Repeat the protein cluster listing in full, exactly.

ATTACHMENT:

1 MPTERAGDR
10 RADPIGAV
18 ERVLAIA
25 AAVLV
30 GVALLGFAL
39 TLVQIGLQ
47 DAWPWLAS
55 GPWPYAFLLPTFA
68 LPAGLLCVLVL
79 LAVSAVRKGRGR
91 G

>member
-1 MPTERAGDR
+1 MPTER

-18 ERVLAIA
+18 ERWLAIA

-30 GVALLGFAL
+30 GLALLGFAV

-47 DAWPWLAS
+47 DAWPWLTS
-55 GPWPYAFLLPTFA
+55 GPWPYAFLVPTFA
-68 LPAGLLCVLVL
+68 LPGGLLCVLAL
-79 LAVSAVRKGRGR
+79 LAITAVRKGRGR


1 MPTERAGDR
10 RADPIGAV
18 ERVLAIA
25 AAVLV
30 GVALLGFAL
39 TLVQIGLQ
47 DAWPWLAS
55 GPWPYAFLLPTFA
68 LPAGLLCVLVL
79 LAVSAVRKGRGR
91 G

>member
-1 MPTERAGDR
+1 MPTER

-18 ERVLAIA
+18 ERWLAIA

-30 GVALLGFAL
+30 GLALLGFAV

-47 DAWPWLAS
+47 DAWPWLTS
-55 GPWPYAFLLPTFA
+55 GPWPYAFLVPTFA
-68 LPAGLLCVLVL
+68 LPGGLLCVLAL
-79 LAVSAVRKGRGR
+79 LAITAVRKGRGR